Last week we left Habakkuk waiting for God to answer his questions and today we learn how God shares with him some woeful words about the judgement that is coming to the proud Babylonians. Whilst the five woes in Habakkuk chapter 2 were written for his context, the lifestyle choices that the people in Habakkuk’s day were making are still being made by people today.
Each woe comes with a description and a warning about what happens if you continue to do it. What are these woes, and how do we avoid them and continue to live godly and faithful lives?
Obtaining material things or wealth by means of theft, deception or extortion in any area of life. Whether in Babylon, Judah or Belfast, the consequence will be to lose everything.
The alternative is that godly people should be known as those who give, share and are generous.
Treating others unfairly in order to provide some kind of security for yourself, regardless of the means used to achieve this. The consequences will be to lose their very lives. Jesus said, “What good is it for someone to gain the whole world, yet forfeit their soul?” (Mark 8:36).
The alternative is a godly position of being a person of integrity and justice.
Violence and murder
A mindset whereby a person will go to extreme lengths to gain recognition or do whatever it takes to pursue their own agenda. The consequence is that their efforts will come to nothing, “For the earth will be filled with the knowledge of the glory of the Lord as the waters cover the sea” (v.14).
The alternative for people of God is to be compassionate and seek to glorify Him in all you do.
Taking advantage of other people for your own benefit, and specifically through sexual exploitation. The consequence for this is shame and disgrace, and specific judgement for sexual exploitation of other people (Cf. Psalm 75:7-8).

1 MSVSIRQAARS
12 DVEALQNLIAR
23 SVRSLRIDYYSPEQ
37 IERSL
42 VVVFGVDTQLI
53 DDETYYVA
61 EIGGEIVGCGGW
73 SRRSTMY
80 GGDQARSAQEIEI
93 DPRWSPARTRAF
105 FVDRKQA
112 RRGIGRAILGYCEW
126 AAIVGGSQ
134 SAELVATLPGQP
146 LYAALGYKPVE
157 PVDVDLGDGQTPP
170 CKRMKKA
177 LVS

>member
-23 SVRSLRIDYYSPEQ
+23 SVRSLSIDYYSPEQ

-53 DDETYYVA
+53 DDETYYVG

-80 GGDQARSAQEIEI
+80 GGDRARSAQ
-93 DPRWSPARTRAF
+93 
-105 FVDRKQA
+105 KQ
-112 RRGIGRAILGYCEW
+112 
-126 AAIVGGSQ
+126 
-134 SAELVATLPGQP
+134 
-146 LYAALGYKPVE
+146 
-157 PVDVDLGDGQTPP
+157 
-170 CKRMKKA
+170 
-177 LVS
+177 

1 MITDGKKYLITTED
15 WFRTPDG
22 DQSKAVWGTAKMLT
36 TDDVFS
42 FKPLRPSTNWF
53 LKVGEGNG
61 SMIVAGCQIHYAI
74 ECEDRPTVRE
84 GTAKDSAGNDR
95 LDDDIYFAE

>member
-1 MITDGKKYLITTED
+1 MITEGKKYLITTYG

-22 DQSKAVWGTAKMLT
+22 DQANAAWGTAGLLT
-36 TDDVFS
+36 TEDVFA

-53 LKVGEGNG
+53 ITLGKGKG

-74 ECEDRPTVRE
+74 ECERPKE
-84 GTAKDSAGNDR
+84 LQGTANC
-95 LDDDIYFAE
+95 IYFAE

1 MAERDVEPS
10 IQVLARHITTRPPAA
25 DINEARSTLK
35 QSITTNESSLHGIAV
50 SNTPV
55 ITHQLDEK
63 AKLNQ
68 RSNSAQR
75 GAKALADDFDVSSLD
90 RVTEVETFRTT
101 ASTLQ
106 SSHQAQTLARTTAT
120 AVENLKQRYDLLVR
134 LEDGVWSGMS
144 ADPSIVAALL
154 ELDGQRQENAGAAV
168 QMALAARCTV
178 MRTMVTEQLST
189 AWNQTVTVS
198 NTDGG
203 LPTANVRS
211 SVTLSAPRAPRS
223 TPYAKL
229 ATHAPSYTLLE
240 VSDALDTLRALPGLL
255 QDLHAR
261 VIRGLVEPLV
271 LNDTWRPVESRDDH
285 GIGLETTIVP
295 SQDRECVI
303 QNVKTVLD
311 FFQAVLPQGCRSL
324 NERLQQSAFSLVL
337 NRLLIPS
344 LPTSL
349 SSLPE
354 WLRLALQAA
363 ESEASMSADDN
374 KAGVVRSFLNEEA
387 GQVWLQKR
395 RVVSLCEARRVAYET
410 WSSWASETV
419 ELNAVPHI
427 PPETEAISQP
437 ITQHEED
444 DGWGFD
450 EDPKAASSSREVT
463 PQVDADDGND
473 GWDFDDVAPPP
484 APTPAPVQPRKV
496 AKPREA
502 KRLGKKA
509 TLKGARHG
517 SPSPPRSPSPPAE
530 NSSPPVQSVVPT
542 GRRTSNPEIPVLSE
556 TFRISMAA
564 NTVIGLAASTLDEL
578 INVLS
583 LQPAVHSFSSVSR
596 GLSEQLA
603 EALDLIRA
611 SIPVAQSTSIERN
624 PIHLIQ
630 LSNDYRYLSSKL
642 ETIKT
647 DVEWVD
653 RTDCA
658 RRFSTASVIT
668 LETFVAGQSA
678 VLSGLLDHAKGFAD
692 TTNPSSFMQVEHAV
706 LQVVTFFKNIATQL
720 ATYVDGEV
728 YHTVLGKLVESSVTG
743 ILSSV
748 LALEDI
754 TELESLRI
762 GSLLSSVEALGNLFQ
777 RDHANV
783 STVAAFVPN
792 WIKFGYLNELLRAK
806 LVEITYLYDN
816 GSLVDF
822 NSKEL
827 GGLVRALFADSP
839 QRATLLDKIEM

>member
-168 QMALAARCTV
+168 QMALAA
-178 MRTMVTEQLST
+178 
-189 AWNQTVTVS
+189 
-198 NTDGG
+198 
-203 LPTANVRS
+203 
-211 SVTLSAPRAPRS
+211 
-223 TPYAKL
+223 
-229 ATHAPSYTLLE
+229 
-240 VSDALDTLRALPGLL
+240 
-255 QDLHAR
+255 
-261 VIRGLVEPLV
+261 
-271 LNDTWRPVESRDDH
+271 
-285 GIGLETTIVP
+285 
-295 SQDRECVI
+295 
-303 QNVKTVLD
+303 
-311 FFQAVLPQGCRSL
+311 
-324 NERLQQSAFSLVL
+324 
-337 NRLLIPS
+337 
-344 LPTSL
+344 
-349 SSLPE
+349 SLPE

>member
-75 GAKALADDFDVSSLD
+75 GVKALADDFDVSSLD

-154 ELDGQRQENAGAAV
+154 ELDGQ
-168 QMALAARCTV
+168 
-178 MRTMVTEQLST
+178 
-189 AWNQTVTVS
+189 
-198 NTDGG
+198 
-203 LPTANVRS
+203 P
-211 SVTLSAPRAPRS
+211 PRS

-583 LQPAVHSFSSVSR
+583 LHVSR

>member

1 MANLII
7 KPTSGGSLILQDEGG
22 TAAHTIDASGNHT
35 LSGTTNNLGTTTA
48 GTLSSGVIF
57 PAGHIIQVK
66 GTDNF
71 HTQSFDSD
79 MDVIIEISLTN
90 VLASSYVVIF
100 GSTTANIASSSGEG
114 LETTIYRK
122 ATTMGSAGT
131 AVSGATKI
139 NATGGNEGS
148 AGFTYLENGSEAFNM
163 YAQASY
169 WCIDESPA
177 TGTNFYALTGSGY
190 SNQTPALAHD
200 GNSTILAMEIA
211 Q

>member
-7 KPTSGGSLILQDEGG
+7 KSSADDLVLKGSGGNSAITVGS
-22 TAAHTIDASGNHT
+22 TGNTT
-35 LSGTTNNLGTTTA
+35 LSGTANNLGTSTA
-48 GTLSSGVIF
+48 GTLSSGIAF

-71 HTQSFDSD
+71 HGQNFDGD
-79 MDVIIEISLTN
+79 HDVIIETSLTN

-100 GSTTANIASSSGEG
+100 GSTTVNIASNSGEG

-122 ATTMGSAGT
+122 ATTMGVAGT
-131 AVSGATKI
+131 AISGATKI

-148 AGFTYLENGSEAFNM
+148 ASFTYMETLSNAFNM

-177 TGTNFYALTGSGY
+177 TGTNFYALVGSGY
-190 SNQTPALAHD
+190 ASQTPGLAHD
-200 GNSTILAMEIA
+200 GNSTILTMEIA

The alternative godly attitude is to love, respect and put others first.
Setting up, trusting or worshipping something in place of God, i.e. anything that replaces love for God by anything that has been given as a gift from God, whether that be our finances, our family, our work, our relationships, our food, our leisure or our clothes. These are gifts from God, therefore, if you put any of them in front of Him, they become idols. The consequence of this is to be deceived and disappointed, since there is unquestionably no life in an idol (v. 19, Cf. Exodus 20:3-4).
The alternative is to be a people who worship God only.
Rather than view these woes as vaguely interesting but not exactly applicable to you, allow them to instruct and teach you, and to warn and witness about the dangers of pride, of living your own way as opposed to God’s way – trusting in, faithful and obedient to God.
The Lord is in his holy temple: let all the earth be silent before him (v.20)
Idols are lifeless, but God is alive and well, presently and eternally active, and enthroned in heaven. Your response to God’s holiness and justice should be reverential quietness, as you wait patiently for His coming and His judgement. Stop speaking, stop listening, and stop rushing around. Discipline your mind and body to quiet contemplation and listen attentively to what God is saying to you.
Challenge yourself to sit in silence this week and consider how these five woes impact your life.